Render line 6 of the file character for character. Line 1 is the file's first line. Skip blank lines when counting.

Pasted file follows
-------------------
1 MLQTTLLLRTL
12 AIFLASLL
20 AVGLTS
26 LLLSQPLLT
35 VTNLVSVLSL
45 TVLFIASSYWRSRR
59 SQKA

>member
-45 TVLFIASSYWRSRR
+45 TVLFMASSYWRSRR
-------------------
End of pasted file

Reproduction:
45 TVLFIASSYWRSRR